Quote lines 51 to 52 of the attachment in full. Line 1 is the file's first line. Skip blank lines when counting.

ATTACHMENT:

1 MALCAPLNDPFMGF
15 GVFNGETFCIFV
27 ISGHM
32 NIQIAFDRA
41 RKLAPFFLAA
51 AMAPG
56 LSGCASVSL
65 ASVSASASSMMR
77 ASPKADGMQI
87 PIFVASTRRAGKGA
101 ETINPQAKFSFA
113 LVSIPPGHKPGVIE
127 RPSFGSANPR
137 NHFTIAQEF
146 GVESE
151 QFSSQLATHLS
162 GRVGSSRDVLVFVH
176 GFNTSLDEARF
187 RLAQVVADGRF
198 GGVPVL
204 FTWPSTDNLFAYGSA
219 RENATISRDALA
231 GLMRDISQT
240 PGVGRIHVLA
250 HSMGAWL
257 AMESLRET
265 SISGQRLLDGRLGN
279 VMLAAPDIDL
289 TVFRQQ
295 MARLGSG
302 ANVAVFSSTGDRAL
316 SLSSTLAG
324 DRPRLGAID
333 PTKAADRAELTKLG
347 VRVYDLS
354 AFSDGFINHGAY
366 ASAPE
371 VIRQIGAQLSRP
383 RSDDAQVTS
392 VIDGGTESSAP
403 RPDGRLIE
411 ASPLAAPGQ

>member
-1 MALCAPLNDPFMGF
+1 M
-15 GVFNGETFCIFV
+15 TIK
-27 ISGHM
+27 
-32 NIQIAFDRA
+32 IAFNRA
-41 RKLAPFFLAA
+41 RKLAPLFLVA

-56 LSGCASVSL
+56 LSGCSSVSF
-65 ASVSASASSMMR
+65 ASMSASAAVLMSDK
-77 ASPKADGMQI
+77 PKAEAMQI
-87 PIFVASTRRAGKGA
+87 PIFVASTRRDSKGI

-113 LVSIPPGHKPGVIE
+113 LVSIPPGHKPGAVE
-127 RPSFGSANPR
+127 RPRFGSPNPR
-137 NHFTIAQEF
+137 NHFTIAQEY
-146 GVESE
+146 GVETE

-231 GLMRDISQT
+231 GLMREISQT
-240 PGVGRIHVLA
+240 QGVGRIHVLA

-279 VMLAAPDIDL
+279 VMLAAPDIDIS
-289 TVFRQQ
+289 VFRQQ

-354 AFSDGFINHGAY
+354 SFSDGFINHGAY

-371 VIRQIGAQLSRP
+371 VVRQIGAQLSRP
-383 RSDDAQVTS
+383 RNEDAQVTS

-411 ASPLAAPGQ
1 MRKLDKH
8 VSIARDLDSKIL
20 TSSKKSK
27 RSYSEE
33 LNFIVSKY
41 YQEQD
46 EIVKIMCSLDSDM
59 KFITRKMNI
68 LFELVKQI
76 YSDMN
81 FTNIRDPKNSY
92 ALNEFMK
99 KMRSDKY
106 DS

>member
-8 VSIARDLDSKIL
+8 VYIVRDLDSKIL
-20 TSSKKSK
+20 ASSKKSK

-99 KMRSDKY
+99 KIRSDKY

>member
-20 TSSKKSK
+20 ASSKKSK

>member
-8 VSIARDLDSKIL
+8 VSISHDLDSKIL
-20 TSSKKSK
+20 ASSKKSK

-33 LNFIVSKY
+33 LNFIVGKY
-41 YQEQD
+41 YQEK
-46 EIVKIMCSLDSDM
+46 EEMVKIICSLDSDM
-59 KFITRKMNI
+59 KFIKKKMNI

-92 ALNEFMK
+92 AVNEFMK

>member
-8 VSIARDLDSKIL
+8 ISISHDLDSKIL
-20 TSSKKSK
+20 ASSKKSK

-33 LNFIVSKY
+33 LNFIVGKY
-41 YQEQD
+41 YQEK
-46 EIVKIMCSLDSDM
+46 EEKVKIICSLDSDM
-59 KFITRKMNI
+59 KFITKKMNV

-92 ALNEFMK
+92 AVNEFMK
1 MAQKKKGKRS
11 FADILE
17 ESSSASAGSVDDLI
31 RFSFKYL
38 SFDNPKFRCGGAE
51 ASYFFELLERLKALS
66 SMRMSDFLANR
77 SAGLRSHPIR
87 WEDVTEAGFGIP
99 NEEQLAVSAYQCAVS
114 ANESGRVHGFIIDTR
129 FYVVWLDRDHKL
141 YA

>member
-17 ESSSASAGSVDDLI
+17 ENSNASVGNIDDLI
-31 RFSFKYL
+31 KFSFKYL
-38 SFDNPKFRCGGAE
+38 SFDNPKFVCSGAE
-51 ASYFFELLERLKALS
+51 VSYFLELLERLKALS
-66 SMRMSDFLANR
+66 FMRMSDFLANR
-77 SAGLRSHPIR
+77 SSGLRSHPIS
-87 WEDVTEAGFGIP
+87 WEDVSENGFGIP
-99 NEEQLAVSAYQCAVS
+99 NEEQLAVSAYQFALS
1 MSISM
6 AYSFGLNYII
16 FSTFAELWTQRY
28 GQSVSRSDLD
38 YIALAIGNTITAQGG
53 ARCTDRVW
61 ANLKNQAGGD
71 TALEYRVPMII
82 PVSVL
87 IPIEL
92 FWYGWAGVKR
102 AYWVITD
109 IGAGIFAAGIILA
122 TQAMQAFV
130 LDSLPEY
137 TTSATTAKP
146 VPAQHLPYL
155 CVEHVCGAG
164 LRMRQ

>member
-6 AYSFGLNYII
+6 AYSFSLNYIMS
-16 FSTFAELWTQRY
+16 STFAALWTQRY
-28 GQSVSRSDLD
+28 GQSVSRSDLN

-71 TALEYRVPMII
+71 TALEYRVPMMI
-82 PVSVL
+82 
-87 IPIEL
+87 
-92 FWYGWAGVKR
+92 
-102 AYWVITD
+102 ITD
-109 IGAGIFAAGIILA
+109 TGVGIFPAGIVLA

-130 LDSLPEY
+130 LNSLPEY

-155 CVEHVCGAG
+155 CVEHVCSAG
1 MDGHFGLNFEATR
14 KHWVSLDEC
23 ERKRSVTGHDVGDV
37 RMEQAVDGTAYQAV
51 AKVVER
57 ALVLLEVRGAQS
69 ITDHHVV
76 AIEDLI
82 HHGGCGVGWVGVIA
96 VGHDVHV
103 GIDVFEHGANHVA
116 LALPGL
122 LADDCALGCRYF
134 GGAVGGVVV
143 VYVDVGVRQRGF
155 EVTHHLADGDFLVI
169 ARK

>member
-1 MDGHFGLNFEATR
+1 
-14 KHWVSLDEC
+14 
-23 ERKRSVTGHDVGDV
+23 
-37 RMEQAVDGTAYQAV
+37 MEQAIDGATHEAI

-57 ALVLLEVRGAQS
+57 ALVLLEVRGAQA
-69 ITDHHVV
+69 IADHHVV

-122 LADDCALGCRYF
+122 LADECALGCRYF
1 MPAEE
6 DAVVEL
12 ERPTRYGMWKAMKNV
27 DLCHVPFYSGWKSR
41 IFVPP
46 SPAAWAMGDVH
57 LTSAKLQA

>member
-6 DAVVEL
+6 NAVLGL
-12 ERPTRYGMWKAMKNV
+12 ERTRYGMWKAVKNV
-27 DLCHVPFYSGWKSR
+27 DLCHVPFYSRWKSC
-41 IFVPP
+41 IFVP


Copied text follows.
+32 IAFNRA
-41 RKLAPFFLAA